Amazon is easily the world’s leading online marketplace. But it barely makes a dent in China, claiming just 0.7% of the market. Here, Alibaba’s websites are king. They make up 58.2% of total retail e-commerce sales. JD.com is the other big player on 16.3%.

If you’re not active on China’s marketplaces, you’re going nowhere fast. Here’s some advice to get you started. (Don’t forget to read through our global marketplace optimization tips either).


Until recently, Baidu had a stranglehold on Chinese search. And although rivals have started gaining traction, it’s still hugely dominant. Which means an effective Baidu SEO strategy is essential to raising brand awareness in China.

But it won’t help you with e-commerce in China. Alibaba blocks Baidu’s spider from indexing both Taobao and Tmall – the conglomerate’s consumer-focused sites. Which means these sites won’t appear in Baidu’s search results.

It was a bold move when Alibaba announced this strategy back in 2008 – it’s like Amazon blocking Google. But it paid off. Alibaba’s sites are now the go-to destinations for product search. And they make significant amounts of revenue through online advertising on the sites.

What does this mean for your brand? When it comes to e-commerce in China, don’t focus your SEO and PPC efforts on Baidu. Prioritize optimizing for Alibaba’s marketplaces instead.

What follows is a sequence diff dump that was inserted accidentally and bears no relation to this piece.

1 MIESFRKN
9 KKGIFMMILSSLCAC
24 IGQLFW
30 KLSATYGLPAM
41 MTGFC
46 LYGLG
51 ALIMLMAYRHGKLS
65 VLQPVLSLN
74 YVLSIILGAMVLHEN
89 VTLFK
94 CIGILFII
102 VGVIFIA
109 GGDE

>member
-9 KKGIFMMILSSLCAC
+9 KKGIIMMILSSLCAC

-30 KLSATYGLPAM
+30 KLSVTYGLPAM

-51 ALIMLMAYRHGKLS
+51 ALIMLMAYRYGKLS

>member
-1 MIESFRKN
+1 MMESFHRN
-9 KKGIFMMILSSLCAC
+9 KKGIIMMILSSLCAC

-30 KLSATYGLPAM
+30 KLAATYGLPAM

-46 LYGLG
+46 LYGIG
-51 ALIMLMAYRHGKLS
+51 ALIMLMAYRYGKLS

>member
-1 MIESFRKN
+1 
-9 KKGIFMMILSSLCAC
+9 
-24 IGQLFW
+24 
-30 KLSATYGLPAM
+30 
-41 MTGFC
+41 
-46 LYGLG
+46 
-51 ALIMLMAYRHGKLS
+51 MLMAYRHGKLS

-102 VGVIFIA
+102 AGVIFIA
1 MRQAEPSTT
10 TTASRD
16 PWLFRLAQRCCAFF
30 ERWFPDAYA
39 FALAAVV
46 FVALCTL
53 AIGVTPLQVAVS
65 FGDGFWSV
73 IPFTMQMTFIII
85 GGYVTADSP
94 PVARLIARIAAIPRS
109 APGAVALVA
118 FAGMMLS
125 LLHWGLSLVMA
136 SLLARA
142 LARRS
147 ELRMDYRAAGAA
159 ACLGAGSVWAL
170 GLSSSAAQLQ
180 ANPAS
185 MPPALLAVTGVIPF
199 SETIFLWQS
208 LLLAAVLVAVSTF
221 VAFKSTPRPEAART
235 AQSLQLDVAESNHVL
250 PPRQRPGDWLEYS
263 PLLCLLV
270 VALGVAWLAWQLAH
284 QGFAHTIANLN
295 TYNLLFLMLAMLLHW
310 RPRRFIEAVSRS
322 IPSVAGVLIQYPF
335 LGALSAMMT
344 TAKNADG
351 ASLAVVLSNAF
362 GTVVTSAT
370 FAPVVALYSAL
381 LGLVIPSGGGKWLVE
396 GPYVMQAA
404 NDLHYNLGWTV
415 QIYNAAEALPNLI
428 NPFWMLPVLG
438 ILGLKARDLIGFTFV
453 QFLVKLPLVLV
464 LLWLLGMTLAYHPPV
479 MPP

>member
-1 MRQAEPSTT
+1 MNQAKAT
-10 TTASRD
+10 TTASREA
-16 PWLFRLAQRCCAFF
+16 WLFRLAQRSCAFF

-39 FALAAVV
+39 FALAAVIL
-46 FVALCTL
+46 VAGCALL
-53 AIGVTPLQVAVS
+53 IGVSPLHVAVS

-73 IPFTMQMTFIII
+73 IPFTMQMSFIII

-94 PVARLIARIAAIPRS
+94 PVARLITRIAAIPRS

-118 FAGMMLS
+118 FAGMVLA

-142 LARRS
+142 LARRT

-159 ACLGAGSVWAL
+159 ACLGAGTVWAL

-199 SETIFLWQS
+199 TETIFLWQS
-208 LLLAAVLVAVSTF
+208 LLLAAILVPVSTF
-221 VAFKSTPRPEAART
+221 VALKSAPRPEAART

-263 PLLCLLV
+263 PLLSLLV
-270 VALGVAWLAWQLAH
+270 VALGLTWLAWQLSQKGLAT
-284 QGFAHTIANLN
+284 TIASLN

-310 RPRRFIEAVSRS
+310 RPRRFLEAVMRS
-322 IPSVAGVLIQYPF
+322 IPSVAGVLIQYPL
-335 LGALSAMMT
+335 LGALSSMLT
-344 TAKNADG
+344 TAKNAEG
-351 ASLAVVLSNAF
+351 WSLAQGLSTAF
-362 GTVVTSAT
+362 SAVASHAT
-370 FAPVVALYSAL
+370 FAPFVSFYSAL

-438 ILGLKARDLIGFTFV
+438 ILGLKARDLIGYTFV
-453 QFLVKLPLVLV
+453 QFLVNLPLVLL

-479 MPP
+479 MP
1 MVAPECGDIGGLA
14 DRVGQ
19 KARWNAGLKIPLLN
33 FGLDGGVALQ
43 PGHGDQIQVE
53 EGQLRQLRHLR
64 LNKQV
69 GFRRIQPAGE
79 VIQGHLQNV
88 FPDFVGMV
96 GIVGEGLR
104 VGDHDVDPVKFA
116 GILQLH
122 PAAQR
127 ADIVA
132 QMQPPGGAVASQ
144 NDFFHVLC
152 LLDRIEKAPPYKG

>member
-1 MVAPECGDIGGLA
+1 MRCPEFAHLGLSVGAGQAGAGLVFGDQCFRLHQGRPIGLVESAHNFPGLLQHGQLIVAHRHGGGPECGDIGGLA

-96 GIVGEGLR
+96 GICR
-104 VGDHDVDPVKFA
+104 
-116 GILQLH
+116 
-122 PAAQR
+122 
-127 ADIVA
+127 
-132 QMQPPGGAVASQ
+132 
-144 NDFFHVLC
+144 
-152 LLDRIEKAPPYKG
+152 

Partnering with a marketplace means a quick start with a trusted Chinese brand. Before you begin, you’ll have a decision to make: sell cross-border or from China? To put that in marketplace terms: Tmall.com or Tmall Global?

Either way, you’ll need to apply to set up shop. But to sell on Tmall.com, you’ll need to have a Chinese business entity and warehouses in China. You also have to comply with China’s regulatory laws – for example, mandatory testing of cosmetics on animals. For obvious reasons, you may not want to go down that road.

Tmall Global is one of the leading Chinese cross-border sites. It doesn’t have the same strict requirements as Tmall.com, which makes it a good place to dip your toe into the waters of Chinese e-commerce. You’ll still need to apply for an account, and it can take time to build brand awareness. But the rewards are worth the effort.

Plus, hot off the press: TMall has just released an English-language website to make the onboarding process easier.